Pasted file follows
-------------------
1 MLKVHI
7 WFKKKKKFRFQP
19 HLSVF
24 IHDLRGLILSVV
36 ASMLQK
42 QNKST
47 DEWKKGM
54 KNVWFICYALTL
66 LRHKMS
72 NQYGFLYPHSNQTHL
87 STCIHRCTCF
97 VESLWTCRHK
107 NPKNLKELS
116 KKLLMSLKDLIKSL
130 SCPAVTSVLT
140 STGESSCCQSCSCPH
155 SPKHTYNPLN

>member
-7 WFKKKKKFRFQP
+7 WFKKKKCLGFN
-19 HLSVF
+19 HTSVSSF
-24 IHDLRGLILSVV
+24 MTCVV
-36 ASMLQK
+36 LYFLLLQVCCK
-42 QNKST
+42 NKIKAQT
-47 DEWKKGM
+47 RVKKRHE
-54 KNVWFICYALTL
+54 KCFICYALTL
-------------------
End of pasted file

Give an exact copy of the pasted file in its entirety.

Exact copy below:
1 MLKVHI
7 WFKKKKKFRFQP
19 HLSVF
24 IHDLRGLILSVV
36 ASMLQK
42 QNKST
47 DEWKKGM
54 KNVWFICYALTL
66 LRHKMS
72 NQYGFLYPHSNQTHL
87 STCIHRCTCF
97 VESLWTCRHK
107 NPKNLKELS
116 KKLLMSLKDLIKSL
130 SCPAVTSVLT
140 STGESSCCQSCSCPH
155 SPKHTYNPLN

>member
-7 WFKKKKKFRFQP
+7 WFKKKKCLGFN
-19 HLSVF
+19 HTSVSSF
-24 IHDLRGLILSVV
+24 MTCVV
-36 ASMLQK
+36 LYFLLLQVCCK
-42 QNKST
+42 NKIKAQT
-47 DEWKKGM
+47 RVKKRHE
-54 KNVWFICYALTL
+54 KCFICYALTL